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Take a wild guess at how much of the UK’s total primary demand for energy was supplied by wind power in 2020.
Half? 30 per cent? No, in fact, it was less than 4 per cent.
That’s right, all those vast wind farms in the North Sea, or disfiguring the hills of Wales and Scotland, give us little more than one-thirtieth of the energy we need to light and heat our homes, power our businesses or move our cars and trains.
Just think what this country and its seas would look like if we relied on wind for one-third or half of our energy needs.
Last week, Government ministers were considering lowering people’s energy bills if they live close to onshore wind turbines.
They’re also considering relaxing the rules so that onshore wind farms no longer need the backing of local communities and councils in order to get planning permission.
This will give wind farms an easier ride through the planning process than new housing — or shale gas drilling sites.
Take a wild guess at how much of the UK’s total primary demand for energy was supplied by wind power in 2020. Half? 30 per cent? No, in fact, it was less than 4 per cent. Pictured: Wind turbine installation in Cumbria, Lake District
More importantly, it means further privileging an industry that has cost a fortune, wrecked green and pleasant landscapes and made us dependent on the weather for our energy needs — and thus more wedded to natural gas as a back-up.
The wind industry has already been fattened on subsidies of more than £6billion a year (paid for out of green levies on your electricity bills), it has privileged access to the grid and is paid extra compensation when the wind blows too strongly and the grid cannot cope with the energy output.
Indeed, the way wind power has managed to get politicians and others to think it is uniquely virtuous will deserve close study by future theologians.
Its symbols, akin to a post-modern Easter crucifix, now adorn almost any document that purports to be about British energy needs, signalling ‘goodness’.
Tousle-headed eco-protesters go weak at the knees when they see an industrial wind farm on wild land, while angry anti-capitalists won’t hear a word against the financial firms that back wind companies, somehow convincing themselves that this is all about re-empowering the common man.
When faced with a looming energy crisis, it’s obvious that the Government needs to act fast to secure energy selfsufficiency.
That’s right, all those vast wind farms in the North Sea, or disfiguring the hills of Wales and Scotland, give us little more than one-thirtieth of the energy we need to light and heat our homes, power our businesses or move our cars and trains. Pictured: Scroby Sands off the coast of Norfolk
But what is so special about wind?
Why, to the exclusion of all else — in particular, fracking and nuclear energy — has arguably the most inefficient solution been privileged?
I was once a fan of wind power, because it seemed to be free. But it’s not.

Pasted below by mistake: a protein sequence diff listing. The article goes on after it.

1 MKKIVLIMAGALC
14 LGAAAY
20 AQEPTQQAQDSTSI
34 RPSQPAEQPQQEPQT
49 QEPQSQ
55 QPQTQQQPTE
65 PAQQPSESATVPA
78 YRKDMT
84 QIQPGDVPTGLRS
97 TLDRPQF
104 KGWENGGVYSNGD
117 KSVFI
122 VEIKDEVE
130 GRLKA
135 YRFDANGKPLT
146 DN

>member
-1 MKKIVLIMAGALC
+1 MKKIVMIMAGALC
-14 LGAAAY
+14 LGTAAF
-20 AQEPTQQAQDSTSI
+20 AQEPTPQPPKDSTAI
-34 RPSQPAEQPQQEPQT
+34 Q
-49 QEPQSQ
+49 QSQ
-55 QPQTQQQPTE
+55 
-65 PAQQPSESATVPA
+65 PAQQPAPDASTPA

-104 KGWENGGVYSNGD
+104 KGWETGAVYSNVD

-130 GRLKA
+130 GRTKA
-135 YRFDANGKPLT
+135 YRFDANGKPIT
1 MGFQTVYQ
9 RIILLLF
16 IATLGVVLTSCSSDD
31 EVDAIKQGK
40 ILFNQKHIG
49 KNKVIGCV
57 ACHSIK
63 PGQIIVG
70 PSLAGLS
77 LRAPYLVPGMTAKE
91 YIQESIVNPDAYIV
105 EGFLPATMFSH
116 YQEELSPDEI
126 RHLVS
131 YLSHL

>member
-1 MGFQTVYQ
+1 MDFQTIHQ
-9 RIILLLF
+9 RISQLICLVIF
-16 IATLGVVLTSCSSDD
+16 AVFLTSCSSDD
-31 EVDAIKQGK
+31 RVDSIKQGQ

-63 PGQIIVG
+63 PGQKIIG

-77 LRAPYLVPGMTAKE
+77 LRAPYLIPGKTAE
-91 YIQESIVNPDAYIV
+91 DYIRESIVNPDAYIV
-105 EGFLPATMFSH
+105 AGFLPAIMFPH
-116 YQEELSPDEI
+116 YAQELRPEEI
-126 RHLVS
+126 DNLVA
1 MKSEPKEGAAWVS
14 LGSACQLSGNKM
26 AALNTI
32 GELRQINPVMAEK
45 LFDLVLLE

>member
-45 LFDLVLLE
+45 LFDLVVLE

It takes a lot of expensive machinery to extract useful power from the wind.
And once turbines are up and running, they’re not reliable.
Because you cannot store electricity for any length of time without huge cost, wind farms need backing up by fossil-fuel power stations.
This makes wind even more expensive.
As I write this article in still, fine spring weather, millions of tonnes of turbines stand largely idle, generating just 3 per cent of our electricity.
Coal contributes 5 per cent.
As a source of energy, wind is so weak that to generate any meaningful electricity output you need three 20-tonne carbon-fibre blades — each nearly the length of a football pitch — turning a 300-tonne generator atop a gigantic steel tower set in reinforced concrete.
Hundreds of these monsters are required to produce as much electricity as one small gas-powered plant. In terms of land covered, wind takes 700 times as much space to generate the same energy that one low-rise shale gas pad can.
It is not as if wind turbines are good for the environment. They kill thousands of birds and bats every year, often rare eagles on land and soaring gannets at sea.
If you were even to disturb a bat when adding a conservatory, you could end up in jail.
Last week, Government ministers were considering lowering people’s energy bills if they live close to onshore wind turbines. Pictured: Whitelee Windfarm on the outskirts of Glasgow
The wind turbines are also near impossible to recycle, with the rare earth metals such as neodymium that are vital for the magnets inside most of their generators coming from polluted mines in China.
Wind turbines are often built on hills to catch the breeze, meaning they inevitably intrude into natural beauty.
My favourite Northumbrian view, of Bamburgh Castle and Cheviot from the Farne Islands, is now visually polluted by a giant wind farm.
But for those who live closer to them, life can be intolerable.
The unresolved problem of wind turbine noise can make sleep difficult.
On sunny days, the shadows of the blades create an unnerving flicker as they pass your windows.
Being next to a wind farm won’t enhance your house’s value — and I doubt any reduction in your energy bill would help.
Nor is it clear that wind farms reduce emissions significantly.
If the meagre 4 per cent of our energy that came from wind in 2020 had entirely displaced coal, we would have seen at least a modest cut in our emissions.
But there are three reasons why that is not what happens.